Disrupting the disruptors.

Disruptors, Dreams, and The Dew Doo Man

Greetings from Zoom, where we recently welcomed a very adorable new addition to the LHC team.

Charlie's people were not available for comment.
Anyway, onto the #content.

The Soul-Crushing Monotony of Late Capitalism, Part XVII

Have you bought a consumer product lately? Have you noticed how your toothbrush, your mattress, your groceries, your clothes, and even your erectile dysfunction pills all now come with utopian statements of purpose? How everything you can buy online seems to have been “born” with the “simple mission” to put power back in the hands of consumers? How every single D2C company seems to be using the same 3 fonts? 

You’re not alone. 

Thanks to Bloomberg’s Ben Schott, we now have a name for this phenomena -- a beautiful, evocative, and brutal term to describe these D2C, digitally native, venture backed lookalikes. Welcome to the world of “Blands”. 

As Schott puts it, these companies strive both “to be unique in product, groundbreaking in purpose, and singular in delivery, while slavishly obeying an identikit formula of business model, look and feel, and tone of voice.” It sounds all too familiar, doesn’t it? Where has this term been our whole life—or at least during the past five to seven years when these companies began to take off every industry?

The details of that formula are clear to anyone who’s bought anything online in the last few years. Blands are always focused on positioning themselves as the underdog who is offering the people’s solution to a given need or problem. Their taglines and rhetoric take aim at the “man” that the industry they are trying to revolutionize represents (even if that “man” is a straw one). And they are always, always, disrupting something.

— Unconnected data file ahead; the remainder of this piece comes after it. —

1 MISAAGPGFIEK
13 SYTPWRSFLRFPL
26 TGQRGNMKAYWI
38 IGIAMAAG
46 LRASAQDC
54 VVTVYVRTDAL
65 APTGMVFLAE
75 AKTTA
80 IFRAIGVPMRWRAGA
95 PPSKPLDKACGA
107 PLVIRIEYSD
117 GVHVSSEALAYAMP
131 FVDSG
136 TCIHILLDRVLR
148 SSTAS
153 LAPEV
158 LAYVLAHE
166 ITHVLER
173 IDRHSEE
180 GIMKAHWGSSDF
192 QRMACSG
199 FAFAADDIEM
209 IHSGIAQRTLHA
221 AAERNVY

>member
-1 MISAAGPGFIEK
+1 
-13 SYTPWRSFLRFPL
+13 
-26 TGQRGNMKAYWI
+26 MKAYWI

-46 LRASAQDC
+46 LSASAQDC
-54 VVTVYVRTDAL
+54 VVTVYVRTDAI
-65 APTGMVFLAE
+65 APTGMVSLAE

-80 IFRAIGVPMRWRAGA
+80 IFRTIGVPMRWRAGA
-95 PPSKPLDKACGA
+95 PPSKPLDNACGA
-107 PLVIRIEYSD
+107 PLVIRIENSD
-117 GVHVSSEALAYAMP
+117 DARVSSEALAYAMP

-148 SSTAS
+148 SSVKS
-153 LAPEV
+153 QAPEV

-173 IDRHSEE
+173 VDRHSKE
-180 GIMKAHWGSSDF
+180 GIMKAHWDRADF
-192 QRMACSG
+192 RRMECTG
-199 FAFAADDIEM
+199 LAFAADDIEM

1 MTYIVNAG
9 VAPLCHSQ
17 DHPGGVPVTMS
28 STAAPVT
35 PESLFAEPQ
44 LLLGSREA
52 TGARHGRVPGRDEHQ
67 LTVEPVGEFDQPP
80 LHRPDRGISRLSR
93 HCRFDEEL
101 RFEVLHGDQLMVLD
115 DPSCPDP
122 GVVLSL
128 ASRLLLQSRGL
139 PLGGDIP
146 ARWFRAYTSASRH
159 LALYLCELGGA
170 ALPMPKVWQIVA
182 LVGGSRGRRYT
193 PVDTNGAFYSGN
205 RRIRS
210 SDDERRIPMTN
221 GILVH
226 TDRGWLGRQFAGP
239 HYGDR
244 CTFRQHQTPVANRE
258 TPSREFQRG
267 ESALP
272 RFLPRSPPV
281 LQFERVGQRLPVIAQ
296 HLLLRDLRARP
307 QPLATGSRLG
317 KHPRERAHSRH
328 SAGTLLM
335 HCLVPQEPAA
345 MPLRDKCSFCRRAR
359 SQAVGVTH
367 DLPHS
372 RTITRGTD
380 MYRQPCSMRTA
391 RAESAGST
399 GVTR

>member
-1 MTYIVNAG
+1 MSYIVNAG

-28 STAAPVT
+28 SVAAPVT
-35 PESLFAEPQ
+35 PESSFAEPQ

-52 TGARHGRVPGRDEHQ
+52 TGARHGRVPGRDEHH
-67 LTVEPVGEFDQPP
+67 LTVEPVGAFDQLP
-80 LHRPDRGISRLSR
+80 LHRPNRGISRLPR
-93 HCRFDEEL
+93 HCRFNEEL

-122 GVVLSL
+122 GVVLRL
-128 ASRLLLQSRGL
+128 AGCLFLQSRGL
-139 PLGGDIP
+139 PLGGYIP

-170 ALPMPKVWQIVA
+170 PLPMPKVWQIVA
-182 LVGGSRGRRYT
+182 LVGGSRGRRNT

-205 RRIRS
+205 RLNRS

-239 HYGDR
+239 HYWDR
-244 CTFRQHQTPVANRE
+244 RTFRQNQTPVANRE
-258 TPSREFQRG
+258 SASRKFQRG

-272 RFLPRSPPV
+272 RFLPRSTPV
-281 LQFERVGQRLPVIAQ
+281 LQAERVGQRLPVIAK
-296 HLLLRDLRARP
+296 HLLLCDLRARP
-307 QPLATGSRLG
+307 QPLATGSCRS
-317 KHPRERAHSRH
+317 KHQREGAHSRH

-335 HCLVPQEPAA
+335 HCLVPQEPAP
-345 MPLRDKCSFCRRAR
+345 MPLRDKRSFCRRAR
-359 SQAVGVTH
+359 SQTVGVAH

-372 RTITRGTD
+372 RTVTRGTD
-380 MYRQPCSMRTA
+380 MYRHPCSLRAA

The problem is, that when everyone’s doing the same thing, it loses all meaning: the main issue with blands is that they have turned “disruption” into a new, empty status quo. What was cool and effective for Dollar Shave Club or Warby Parker now just gets lost in an endless scroll of identical Instagram ads. The identikit works -- until it doesn’t. 

The good news is, de-blanding is not all that hard, as long as you’re doing business right. The bland model arose from early venture-backed companies who outsourced labor to agencies who developed stock, PR-ready messaging that showed quick returns. That’s not necessarily bad, obviously. Many bland founders want this kind of flash-in-the-pan growth. Their desired endgame is cashing out with an IPO, creating a partnership with a bigger business in their general industry, or being acquired by one of the companies they were trying to disrupt. That is to say—blands, in many cases, don’t expect to last that long.

But if your company wants to take a different longer-term approach, you can fully de-blandify yourself by—corny as it sounds—actually believing in your company’s product -- and creating content that reflects those beliefs. 

Most importantly, scrap the plug-and-play phony revolutionary pronouncements. In 2020, these big declarations are  boilerplate—the kind of shit that annoys people in Hulu commercial breaks or in ads on the train. Especially with the pillars of the world crumbling around us, millennial and Gen Z consumers are cynical enough now to see right through them. In a bland-free world, messaging and strategy should emerge from what your company can actually offer people. You can’t just change the world by default; you must earn your brand-ness the hard way. Only then, Padawan, can you truly de-bland.